Unfortunately, the positive attitude of reconciliation and moving forward embodied in the Accords did not last for long. The right-wing Guatemalan Republican Front (FRG) party, established by Rios Montt as part of an effort to rehabilitate his standing on the national political scene, gained control of the Guatemalan presidency in 1999 with the victory of Alfonso Portillo Cabrera over Oscar Berger of the National Advancement Party (PAN). The FRG quickly established itself as a conservative Christian party with a strong backing in impoverished rural areas. Portillo promised populist economic reforms and anti-corruption efforts during his campaign, and was rewarded at the polls, where a majority of the mere 53% of voters who bothered to cast their ballots elected him. The FRG also enjoys a majority in Guatemala’s Congress, where Rios Montt is – extraordinarily enough - the head of the unicameral legislature.
Rios Montt’s Muñeco
Portillo’s administration has overseen a resurgence of violence and human rights abuses during his 4-year term. Tom Koenigs, MINUGUA director, explains that Guatemala is “currently experiencing a grave crisis of public security. Assassinations, lynching, kidnappings, theft, drug trafficking, and prison uprisings, among other acts of violence, affect the entire population and made 2002 one of the most violent years of the country’s post-war period.” In that year alone, 31 murders of trade union activists, religious leaders, and war crimes investigators occurred under Portillo’s rule. As the Guatemalan economy continues to stagnate, and a tainted judiciary proves incapable of trying those accused of political murder, the FRG, with its autocratic credo, continues to ignore the nation’s need for transformative reform.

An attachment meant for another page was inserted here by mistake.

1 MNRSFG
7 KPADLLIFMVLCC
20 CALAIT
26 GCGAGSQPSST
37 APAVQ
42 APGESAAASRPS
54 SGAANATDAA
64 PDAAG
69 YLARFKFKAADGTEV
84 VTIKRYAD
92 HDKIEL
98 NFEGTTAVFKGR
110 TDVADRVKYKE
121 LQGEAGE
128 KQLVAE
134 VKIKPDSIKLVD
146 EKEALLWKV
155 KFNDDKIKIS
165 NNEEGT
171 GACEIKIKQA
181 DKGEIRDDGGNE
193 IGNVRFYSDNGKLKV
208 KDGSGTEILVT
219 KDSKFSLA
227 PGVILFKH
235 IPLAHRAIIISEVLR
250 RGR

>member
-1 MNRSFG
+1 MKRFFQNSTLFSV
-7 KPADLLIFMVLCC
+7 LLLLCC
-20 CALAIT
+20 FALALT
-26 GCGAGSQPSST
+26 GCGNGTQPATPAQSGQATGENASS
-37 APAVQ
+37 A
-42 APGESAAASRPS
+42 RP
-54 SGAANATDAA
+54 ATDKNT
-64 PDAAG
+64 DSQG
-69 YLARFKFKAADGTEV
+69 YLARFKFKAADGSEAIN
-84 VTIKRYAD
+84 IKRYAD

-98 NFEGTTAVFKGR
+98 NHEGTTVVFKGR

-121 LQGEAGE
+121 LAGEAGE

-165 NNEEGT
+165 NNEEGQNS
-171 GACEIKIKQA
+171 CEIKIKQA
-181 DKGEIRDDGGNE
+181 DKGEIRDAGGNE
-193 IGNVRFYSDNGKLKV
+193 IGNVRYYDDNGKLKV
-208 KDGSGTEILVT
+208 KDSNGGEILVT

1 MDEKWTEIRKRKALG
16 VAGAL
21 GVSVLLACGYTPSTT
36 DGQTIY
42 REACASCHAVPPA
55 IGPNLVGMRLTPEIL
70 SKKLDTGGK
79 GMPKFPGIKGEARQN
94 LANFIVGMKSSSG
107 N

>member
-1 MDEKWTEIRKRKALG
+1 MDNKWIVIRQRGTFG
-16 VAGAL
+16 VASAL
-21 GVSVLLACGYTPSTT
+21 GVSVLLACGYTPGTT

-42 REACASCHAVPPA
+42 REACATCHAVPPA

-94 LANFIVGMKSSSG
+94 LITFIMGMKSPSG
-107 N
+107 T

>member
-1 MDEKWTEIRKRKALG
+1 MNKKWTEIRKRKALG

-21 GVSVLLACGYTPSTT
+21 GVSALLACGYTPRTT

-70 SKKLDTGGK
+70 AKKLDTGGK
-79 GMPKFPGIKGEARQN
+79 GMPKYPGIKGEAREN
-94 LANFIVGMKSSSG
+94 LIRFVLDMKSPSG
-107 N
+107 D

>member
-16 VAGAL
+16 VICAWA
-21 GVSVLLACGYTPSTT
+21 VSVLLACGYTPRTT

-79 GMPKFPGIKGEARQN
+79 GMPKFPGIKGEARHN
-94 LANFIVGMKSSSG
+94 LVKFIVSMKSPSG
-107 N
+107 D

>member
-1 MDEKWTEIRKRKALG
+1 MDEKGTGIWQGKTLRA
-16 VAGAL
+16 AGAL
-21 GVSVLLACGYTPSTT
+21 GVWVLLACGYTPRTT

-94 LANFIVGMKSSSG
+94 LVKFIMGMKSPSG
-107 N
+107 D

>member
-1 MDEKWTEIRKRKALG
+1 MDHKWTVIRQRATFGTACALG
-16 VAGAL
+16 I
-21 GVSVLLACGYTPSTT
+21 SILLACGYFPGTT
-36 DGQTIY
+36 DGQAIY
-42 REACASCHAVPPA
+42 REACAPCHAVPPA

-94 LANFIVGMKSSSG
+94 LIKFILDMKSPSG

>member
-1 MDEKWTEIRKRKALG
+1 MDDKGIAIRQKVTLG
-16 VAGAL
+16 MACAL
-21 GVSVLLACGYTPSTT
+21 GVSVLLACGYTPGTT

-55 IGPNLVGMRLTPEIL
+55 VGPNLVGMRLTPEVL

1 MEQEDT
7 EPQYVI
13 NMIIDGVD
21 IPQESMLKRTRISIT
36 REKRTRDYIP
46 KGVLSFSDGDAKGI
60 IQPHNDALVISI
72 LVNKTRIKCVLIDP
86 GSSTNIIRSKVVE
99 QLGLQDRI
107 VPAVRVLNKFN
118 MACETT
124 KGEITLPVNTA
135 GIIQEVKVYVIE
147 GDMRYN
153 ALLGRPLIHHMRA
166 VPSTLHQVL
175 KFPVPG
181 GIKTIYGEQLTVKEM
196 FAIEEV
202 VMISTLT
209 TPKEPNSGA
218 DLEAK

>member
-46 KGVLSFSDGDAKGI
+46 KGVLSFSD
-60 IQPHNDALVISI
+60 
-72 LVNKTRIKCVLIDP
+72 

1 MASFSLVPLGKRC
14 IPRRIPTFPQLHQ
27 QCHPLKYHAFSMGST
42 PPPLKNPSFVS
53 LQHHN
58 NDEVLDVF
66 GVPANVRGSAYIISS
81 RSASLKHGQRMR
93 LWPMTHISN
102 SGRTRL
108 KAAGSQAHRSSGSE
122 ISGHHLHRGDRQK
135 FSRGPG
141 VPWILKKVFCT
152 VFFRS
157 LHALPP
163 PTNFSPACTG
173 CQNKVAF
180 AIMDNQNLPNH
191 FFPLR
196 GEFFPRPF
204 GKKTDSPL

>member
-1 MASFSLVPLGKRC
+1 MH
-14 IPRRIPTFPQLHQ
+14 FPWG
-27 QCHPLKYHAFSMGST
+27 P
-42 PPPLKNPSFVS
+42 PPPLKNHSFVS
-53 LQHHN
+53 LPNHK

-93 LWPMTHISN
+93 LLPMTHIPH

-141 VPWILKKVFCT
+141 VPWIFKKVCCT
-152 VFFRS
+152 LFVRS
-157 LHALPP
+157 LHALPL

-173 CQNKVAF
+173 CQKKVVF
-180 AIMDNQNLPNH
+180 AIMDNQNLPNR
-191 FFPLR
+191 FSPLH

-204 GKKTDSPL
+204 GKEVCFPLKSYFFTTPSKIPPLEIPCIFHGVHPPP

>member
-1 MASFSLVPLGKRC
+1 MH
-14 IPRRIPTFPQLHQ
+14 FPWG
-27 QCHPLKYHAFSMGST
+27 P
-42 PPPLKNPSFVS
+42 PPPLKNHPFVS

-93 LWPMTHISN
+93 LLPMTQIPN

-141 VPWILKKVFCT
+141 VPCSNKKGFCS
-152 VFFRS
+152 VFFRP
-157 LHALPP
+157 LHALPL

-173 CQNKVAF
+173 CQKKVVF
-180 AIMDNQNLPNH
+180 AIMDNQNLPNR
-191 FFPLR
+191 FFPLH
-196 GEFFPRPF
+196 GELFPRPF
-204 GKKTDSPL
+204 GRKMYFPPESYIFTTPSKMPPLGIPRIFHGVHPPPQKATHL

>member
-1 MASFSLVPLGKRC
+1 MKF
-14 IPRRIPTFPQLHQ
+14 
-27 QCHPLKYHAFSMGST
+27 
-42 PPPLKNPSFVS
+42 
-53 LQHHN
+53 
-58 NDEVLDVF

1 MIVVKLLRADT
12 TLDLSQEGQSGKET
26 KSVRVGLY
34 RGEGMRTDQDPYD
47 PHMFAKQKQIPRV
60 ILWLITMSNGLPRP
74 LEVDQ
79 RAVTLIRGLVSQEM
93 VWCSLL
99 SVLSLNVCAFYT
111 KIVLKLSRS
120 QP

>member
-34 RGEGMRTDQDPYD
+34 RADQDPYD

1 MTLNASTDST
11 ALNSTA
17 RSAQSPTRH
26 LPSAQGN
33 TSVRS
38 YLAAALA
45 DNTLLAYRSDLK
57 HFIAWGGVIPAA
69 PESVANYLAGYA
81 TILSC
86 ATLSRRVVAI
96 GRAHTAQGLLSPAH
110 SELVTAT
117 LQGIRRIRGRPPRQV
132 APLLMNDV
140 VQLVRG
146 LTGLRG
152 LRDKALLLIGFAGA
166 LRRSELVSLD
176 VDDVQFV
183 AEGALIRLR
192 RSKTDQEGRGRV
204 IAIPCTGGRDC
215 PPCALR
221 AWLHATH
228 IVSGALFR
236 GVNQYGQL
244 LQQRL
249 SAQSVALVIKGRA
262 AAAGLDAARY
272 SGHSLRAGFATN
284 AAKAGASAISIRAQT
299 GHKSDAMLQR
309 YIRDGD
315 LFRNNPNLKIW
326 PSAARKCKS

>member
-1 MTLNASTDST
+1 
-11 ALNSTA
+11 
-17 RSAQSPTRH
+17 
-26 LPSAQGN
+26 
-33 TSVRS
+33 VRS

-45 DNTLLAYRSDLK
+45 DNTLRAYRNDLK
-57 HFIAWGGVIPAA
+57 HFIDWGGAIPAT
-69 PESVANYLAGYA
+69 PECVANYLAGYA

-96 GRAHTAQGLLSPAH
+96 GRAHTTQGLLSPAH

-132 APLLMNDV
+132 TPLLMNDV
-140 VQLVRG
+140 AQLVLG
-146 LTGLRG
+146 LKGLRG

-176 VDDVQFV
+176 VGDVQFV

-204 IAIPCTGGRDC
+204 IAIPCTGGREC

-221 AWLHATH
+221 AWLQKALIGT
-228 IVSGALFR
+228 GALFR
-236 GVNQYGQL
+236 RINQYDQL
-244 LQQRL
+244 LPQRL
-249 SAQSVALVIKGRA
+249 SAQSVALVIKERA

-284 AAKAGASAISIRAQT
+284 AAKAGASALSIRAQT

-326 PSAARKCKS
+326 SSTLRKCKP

The Long Road Back to the Presidency